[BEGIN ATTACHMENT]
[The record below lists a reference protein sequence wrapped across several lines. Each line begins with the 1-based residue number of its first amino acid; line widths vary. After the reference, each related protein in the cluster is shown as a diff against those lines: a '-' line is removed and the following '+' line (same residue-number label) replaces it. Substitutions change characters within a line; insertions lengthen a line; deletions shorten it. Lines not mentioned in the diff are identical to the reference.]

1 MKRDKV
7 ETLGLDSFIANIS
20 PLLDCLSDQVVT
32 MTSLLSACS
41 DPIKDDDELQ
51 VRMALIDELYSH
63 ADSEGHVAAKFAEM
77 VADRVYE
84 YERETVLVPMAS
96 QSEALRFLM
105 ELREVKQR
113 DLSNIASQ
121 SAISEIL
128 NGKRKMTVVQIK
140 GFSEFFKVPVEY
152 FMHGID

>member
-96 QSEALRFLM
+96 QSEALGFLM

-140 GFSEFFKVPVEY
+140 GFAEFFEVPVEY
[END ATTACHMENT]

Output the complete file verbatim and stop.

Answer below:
[The record below lists a reference protein sequence wrapped across several lines. Each line begins with the 1-based residue number of its first amino acid; line widths vary. After the reference, each related protein in the cluster is shown as a diff against those lines: a '-' line is removed and the following '+' line (same residue-number label) replaces it. Substitutions change characters within a line; insertions lengthen a line; deletions shorten it. Lines not mentioned in the diff are identical to the reference.]

1 MKRDKV
7 ETLGLDSFIANIS
20 PLLDCLSDQVVT
32 MTSLLSACS
41 DPIKDDDELQ
51 VRMALIDELYSH
63 ADSEGHVAAKFAEM
77 VADRVYE
84 YERETVLVPMAS
96 QSEALRFLM
105 ELREVKQR
113 DLSNIASQ
121 SAISEIL
128 NGKRKMTVVQIK
140 GFSEFFKVPVEY
152 FMHGID

>member
-96 QSEALRFLM
+96 QSEALGFLM

-140 GFSEFFKVPVEY
+140 GFAEFFEVPVEY